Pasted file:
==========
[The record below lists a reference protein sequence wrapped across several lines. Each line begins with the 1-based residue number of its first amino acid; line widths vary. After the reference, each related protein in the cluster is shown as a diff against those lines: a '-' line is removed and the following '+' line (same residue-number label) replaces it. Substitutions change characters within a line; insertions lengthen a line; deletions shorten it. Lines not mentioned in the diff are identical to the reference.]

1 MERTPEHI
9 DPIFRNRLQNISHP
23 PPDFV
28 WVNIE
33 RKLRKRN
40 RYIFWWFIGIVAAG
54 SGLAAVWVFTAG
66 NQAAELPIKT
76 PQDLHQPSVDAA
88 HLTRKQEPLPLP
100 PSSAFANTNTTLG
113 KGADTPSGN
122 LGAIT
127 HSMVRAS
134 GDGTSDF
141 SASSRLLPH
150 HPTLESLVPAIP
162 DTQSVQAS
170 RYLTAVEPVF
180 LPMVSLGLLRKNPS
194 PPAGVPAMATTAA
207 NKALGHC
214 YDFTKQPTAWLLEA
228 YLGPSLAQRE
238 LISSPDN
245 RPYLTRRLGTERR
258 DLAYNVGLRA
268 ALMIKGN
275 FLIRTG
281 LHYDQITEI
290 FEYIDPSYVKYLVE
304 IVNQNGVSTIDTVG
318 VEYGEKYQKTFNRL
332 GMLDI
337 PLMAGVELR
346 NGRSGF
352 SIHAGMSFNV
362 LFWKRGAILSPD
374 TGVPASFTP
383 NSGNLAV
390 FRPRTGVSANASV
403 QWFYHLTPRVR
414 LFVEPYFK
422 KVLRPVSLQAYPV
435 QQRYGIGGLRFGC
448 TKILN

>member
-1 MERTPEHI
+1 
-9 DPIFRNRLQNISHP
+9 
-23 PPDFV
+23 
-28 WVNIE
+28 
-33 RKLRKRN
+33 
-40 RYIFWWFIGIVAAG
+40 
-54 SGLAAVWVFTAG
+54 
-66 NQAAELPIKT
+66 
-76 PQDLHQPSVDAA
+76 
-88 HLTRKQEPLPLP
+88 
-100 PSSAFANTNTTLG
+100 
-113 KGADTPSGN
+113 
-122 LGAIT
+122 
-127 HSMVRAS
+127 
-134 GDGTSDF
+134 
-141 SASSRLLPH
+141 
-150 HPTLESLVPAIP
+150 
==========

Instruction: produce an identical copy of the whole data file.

[The record below lists a reference protein sequence wrapped across several lines. Each line begins with the 1-based residue number of its first amino acid; line widths vary. After the reference, each related protein in the cluster is shown as a diff against those lines: a '-' line is removed and the following '+' line (same residue-number label) replaces it. Substitutions change characters within a line; insertions lengthen a line; deletions shorten it. Lines not mentioned in the diff are identical to the reference.]

1 MERTPEHI
9 DPIFRNRLQNISHP
23 PPDFV
28 WVNIE
33 RKLRKRN
40 RYIFWWFIGIVAAG
54 SGLAAVWVFTAG
66 NQAAELPIKT
76 PQDLHQPSVDAA
88 HLTRKQEPLPLP
100 PSSAFANTNTTLG
113 KGADTPSGN
122 LGAIT
127 HSMVRAS
134 GDGTSDF
141 SASSRLLPH
150 HPTLESLVPAIP
162 DTQSVQAS
170 RYLTAVEPVF
180 LPMVSLGLLRKNPS
194 PPAGVPAMATTAA
207 NKALGHC
214 YDFTKQPTAWLLEA
228 YLGPSLAQRE
238 LISSPDN
245 RPYLTRRLGTERR
258 DLAYNVGLRA
268 ALMIKGN
275 FLIRTG
281 LHYDQITEI
290 FEYIDPSYVKYLVE
304 IVNQNGVSTIDTVG
318 VEYGEKYQKTFNRL
332 GMLDI
337 PLMAGVELR
346 NGRSGF
352 SIHAGMSFNV
362 LFWKRGAILSPD
374 TGVPASFTP
383 NSGNLAV
390 FRPRTGVSANASV
403 QWFYHLTPRVR
414 LFVEPYFK
422 KVLRPVSLQAYPV
435 QQRYGIGGLRFGC
448 TKILN

>member
-1 MERTPEHI
+1 
-9 DPIFRNRLQNISHP
+9 
-23 PPDFV
+23 
-28 WVNIE
+28 
-33 RKLRKRN
+33 
-40 RYIFWWFIGIVAAG
+40 
-54 SGLAAVWVFTAG
+54 
-66 NQAAELPIKT
+66 
-76 PQDLHQPSVDAA
+76 
-88 HLTRKQEPLPLP
+88 
-100 PSSAFANTNTTLG
+100 
-113 KGADTPSGN
+113 
-122 LGAIT
+122 
-127 HSMVRAS
+127 
-134 GDGTSDF
+134 
-141 SASSRLLPH
+141 
-150 HPTLESLVPAIP
+150 